Crimson Tide weight room gets $9 million makeover

Crimson Tide weight room gets $9 million makeover

Marc Torrence

University of Alabama strength and conditioning coach Scott Cochran led reporters on a tour of Alabama’s new $9 million, 37,000 square foot weight room Wednesday. The new facility features state-of-the-art equipment, including 20 combination racks with platforms built into the ground for a safer workout environment, a nutrition center and Cochran’s favorite part, the sound system.

“That was the number one thing I asked for,” an enthusiastic Cochran said. “I’m big on the jock rock! Love that. ‘Cause you never know the day. ‘The day.’ Everybody knows the day. ‘Man, I just don’t feel like it.’ Those are the days I crank that music so loud they can’t hear anything. Can’t even hear me.”

The weight room looks out on both the Thomas-Drew Practice Fields and the Hank Crisp Indoor Facility. It’s open to all athletes, but will primarily be used for the football team.

“It’s jaw dropping,” Cochran said. “But I think if you see – not only is this stuff brand new and nice – it’s no different than ever before. It’s hard work that we’re going to put in. So things don’t change, is what I’m getting at.”

The tour started on the ground floor, which is 21,000 square feet on its own. It contains the combination racks, a dumbbell station that is set to arrive Thursday, the nutrition center and television monitors that show players proper lifting form. It also houses the controls for the blaring sound system.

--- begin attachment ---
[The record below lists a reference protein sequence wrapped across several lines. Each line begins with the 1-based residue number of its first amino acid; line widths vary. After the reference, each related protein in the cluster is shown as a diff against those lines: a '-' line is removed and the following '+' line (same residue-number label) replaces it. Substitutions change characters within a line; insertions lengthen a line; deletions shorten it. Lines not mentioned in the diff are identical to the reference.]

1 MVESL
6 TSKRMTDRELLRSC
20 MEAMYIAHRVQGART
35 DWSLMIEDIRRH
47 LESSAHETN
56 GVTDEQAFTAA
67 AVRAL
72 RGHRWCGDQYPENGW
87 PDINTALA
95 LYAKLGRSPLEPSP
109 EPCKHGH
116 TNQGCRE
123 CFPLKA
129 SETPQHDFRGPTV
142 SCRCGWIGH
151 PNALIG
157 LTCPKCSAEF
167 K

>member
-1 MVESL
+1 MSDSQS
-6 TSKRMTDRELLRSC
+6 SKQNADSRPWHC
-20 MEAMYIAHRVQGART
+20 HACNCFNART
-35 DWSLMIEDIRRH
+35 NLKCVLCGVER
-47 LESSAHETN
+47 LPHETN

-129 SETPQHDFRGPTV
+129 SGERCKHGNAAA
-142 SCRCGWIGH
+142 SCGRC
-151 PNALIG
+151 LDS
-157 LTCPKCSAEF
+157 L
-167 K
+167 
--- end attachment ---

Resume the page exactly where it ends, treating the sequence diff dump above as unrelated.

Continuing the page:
“I could care less. I don’t understand any of it anyway. I get crunk either way,” Cochran said of the music selection. “Every day I walk in the door right there. It doesn’t matter. You’re humbled by this. It’s like, why do I deserve this. Why do I – why do the players – why do any of us deserve this.”

Players can go to the nutrition bar for smoothies and other healthy snacks. There’s also a sign on the wall that reads, “Sweat is just your fat crying.”

“You’re not going to find anything like this. They have everything. You can have whatever you like,” said Cochran, who paused to do his best impression of rapper T.I. “And obviously [nutritionist] Amy Bragg takes care of us back here. But you’re going to have everything you want to help them get ready for a day and to finish a day strong.”

The cardio room is upstairs, along with medicine balls and a doctor’s office.

The facility will also be a big selling point to recruits who visit campus. And for the players who are already in Tuscaloosa, there was a moment to take everything in before it was back to work.

“Everyone’s jaw dropped,” Cochran said. “It was simple. You could either give them a whole bunch of rules and tell them a bunch of, ‘this is what’s different.’ I decided, blow the whistle, let’s go to work. We’re not gonna change anything just because it’s beautiful.”

Cochran said he had a lot of say into what went into the weight room – the sound system was an especially strong request of his. But ultimately, final decisions went to one person.

“This was the boss, baby. I just say ‘Yes sir,’” Cochran said. “Come on, I ain’t no fool now. Coach Saban said, ‘This is how we want to do it?’ Yes sir. ‘So do you want to-’ Yes sir. Come on, I ain’t questioning that man. That’s crazy.”

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Six track & field athletes set to travel to South Bend

Alabama to clash with UCLA in top-ten matchup